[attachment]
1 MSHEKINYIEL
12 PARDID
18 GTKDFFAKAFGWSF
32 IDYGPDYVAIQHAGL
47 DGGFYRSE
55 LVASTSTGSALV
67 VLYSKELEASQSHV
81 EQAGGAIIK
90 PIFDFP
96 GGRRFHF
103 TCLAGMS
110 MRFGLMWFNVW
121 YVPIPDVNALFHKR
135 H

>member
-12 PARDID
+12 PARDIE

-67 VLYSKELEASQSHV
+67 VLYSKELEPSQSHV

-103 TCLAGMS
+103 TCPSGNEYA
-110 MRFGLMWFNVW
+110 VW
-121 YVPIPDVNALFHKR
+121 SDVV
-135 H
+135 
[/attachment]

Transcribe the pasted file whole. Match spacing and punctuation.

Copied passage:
1 MSHEKINYIEL
12 PARDID
18 GTKDFFAKAFGWSF
32 IDYGPDYVAIQHAGL
47 DGGFYRSE
55 LVASTSTGSALV
67 VLYSKELEASQSHV
81 EQAGGAIIK
90 PIFDFP
96 GGRRFHF
103 TCLAGMS
110 MRFGLMWFNVW
121 YVPIPDVNALFHKR
135 H

>member
-12 PARDID
+12 PARDIE

-67 VLYSKELEASQSHV
+67 VLYSKELEPSQSHV

-103 TCLAGMS
+103 TCPSGNEYA
-110 MRFGLMWFNVW
+110 VW
-121 YVPIPDVNALFHKR
+121 SDVV
-135 H
+135 